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The Seven Deadly Sins of Sports Betting
If Somebody Asked Me I’d Say...
by Mort Olshan

1. Not knowing what it takes to be a winner.
Being driven by unreality and false hopes. It takes 52.38% winners to break even. Seasoned pros understand that at least 50% of all pointspread decisions are decided by serendipity…a random stroke of good or bad fortune. Respect, even fear, the Luck Factor. Be satisfied with anything around 60% winners and be grateful for anything above it.

2. Being undisciplined in managing your money.
Letting losses depress or immobilize you; impulsively forcing the action in an irrational way. You’re not going to be a winner with foolish money management. There’s no such thing as the law of averages in sports betting. Never bet more than twice your normal play no matter how promising a game may look. Trying to get even (e.g., on a Monday night) can be a curse. View the handicapping exercise as you would a 12-round fight. You’re not going to win every round; it’s the overall final decision that counts. Establish a steady pattern of play. Remember, if you play too fast, you can’t last. And if you play too slow, you gotta’ go. Moderation is the key. Just like in life itself.

3. Lacking patience.
Failing to look for every edge, both in the pointspread dissection and the current up-to-date assessment of the teams. Shop for the best prices on each game. A half-point here and a point there is often the difference between a winning or losing season. Don’t play bad numbers. If you’re dealing with only one source, you’re going to be at a disadvantage. Don’t overreact to injury reports, especially those involving high-profile players. The pointspread will usually reflect the news by the time you hear it. And besides, good teams often compensate while the opposition may become overconfident.

4. Failing to set priorities.
Refusing to properly and intelligently identify the most important handicapping factors; the tendency to be distracted by insignificant items or unverified reports. Compare the fundamental strengths and weaknesses of both teams. Analyze the match-ups with respect to what each team must do to defeat the other. Reflect upon whatever psychological elements might exist to give one team a decisive motivational advantage. Don’t try to “Einstein” the game or imitate Freud. Avoid being obsessed with playing favorites. Remember, you can usually find five times as many reasons to go with the favorite; it’s human nature. The sports handicapping exercise isn’t that complex. It often comes down to which team is superior and which is more highly motivated to win on that particular day.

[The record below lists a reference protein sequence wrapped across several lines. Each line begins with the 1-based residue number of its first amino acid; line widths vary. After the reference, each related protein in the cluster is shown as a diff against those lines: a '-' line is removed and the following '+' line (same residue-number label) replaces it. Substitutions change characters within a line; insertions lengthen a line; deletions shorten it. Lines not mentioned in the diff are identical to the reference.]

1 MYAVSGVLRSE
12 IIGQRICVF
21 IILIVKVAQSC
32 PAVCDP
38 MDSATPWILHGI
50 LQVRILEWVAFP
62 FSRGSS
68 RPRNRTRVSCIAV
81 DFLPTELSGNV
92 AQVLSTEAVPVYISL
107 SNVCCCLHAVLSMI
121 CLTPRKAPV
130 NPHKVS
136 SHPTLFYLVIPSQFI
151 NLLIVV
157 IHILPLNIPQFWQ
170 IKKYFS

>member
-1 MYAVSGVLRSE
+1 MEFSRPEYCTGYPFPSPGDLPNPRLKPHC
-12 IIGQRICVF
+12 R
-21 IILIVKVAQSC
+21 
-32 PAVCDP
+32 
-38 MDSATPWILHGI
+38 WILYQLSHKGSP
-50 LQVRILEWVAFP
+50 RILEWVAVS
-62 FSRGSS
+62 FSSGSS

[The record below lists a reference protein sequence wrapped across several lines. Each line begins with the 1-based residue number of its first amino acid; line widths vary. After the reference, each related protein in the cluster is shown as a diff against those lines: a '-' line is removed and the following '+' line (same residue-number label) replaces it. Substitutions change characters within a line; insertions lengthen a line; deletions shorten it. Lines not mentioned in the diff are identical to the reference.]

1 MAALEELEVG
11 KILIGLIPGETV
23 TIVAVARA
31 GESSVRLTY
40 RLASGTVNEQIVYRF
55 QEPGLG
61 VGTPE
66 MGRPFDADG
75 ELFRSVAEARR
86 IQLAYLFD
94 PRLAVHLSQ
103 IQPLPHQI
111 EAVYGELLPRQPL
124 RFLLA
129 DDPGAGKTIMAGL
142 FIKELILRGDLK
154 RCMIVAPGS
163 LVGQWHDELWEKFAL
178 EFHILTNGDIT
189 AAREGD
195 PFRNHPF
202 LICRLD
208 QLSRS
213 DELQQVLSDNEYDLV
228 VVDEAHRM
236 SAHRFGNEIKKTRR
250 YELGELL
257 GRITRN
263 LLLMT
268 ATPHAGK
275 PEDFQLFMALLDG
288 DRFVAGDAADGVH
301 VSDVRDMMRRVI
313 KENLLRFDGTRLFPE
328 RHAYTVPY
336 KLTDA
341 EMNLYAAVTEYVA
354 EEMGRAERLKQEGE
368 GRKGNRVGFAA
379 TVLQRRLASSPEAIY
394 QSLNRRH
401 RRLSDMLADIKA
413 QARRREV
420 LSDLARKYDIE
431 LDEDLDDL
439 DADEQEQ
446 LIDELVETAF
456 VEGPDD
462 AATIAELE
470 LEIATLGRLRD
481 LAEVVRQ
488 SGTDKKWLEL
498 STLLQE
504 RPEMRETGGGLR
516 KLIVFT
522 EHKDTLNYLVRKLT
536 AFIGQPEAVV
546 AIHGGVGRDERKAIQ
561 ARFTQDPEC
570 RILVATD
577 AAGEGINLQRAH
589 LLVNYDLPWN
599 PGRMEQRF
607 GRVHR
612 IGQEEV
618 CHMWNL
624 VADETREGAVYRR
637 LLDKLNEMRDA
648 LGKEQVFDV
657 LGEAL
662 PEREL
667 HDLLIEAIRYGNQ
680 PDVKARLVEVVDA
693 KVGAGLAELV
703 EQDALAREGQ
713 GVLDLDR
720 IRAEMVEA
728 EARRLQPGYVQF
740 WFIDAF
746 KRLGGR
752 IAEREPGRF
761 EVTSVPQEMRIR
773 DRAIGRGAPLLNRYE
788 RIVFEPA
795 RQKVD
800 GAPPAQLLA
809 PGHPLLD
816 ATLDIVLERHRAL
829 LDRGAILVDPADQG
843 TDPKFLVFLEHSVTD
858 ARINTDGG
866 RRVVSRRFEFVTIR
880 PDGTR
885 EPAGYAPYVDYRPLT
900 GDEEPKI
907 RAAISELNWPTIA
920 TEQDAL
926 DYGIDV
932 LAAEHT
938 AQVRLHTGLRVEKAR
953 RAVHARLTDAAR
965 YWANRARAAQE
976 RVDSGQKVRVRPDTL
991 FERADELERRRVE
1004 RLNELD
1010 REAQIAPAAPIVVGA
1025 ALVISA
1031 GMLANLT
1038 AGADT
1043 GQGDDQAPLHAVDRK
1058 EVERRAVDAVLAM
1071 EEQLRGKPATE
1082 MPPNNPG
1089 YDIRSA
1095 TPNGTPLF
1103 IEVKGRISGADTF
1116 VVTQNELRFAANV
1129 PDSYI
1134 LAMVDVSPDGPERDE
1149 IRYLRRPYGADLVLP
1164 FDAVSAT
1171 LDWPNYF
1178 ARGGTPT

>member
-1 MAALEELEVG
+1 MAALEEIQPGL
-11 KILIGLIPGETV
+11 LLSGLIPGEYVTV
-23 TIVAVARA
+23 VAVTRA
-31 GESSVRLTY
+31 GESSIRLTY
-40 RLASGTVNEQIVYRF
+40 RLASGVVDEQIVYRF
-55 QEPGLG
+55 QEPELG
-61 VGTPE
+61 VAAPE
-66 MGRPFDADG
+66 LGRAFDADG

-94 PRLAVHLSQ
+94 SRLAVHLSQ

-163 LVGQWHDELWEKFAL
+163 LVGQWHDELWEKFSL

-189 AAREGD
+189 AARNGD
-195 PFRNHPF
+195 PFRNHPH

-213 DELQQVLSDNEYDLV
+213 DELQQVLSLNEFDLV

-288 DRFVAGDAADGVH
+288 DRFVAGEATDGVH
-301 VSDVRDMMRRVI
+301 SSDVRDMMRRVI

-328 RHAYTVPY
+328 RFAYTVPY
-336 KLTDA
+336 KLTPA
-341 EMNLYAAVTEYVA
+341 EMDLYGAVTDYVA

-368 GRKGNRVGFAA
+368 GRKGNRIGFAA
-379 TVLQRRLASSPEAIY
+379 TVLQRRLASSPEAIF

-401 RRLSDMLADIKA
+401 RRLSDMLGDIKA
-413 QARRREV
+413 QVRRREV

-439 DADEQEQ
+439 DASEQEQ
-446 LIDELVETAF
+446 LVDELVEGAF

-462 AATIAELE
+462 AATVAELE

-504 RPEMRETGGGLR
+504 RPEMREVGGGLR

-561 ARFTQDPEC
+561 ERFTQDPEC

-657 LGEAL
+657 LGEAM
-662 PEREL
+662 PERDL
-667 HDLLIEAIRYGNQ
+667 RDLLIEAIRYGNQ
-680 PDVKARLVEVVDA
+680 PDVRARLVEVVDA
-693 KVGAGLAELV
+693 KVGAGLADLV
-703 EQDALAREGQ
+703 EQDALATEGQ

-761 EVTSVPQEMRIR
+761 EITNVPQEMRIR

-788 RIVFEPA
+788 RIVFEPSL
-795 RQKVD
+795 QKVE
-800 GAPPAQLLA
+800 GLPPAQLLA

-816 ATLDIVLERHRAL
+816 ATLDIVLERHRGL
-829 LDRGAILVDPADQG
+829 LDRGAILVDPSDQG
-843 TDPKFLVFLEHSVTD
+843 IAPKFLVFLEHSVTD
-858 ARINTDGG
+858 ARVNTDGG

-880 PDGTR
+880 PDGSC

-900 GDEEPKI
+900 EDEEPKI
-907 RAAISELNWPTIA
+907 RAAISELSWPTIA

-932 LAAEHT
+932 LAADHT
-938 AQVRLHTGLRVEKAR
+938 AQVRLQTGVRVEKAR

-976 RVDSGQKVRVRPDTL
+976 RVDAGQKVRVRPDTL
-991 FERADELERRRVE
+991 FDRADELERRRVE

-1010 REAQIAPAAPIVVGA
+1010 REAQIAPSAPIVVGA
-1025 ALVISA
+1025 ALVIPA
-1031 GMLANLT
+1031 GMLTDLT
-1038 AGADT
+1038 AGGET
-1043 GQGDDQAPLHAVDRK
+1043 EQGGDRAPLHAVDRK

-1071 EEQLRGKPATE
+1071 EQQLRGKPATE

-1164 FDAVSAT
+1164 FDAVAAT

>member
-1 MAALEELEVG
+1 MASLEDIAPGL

5. Blindly following some groundless technical trend or falling for back-fitted numerical regressions.
A technical trend is meaningful only when it captures the essence of a team’s personality, character or chemistry. Or when it considers the nature of the sport itself. For instance, records based on particular conditions that remain constant are to be respected. But discard the casual coincidences. As English historian Arnold Toynbee said of the world’s vicissitudes, “Life is a series of trendless fluctuations.”

6. Betting with your heart, not your head.
Bonding emotionally with your favorite teams. Don’t overreact to the most recent games or an impressive TV showing; they have little to do with a balanced, intelligent inquiry. Such performances are usually isolated efforts and may distort a more sensible appraisal. Few teams are really as good as they look in winning, or as bad as they look when losing. Don’t focus too much attention on the flamboyant qualities of a team. A tenacious, determined defense usually perseveres against a flashier, offense-minded opponent. Remember, offense sells tickets; defense wins games. Don’t be “romanced” by getting extra points with bad teams. They’ll tease you at times, but seldom make you a winner. In fact, it’s not a bad strategy to be a contrarian and go against the “conventional wisdom.” Another rule: when in doubt, take the points.

7. Falling for tips, wired games and other nonsense.
Tips are a dime a dozen, and you probably won’t find a single so-called wired game in your lifetime. During the course of a season there are all kinds of rumors circulating, often generated by those wanting to manipulate the pointspread for their own interests. If you are never influenced by these whispers and stick with proven disciplined handicapping basics, you’ll be money ahead. Anything really worthwhile is generally not going to be available to the public. And, even if it were, it would not make that much of a difference in the long term. There are more sins to avoid, but these should suffice for the time being.

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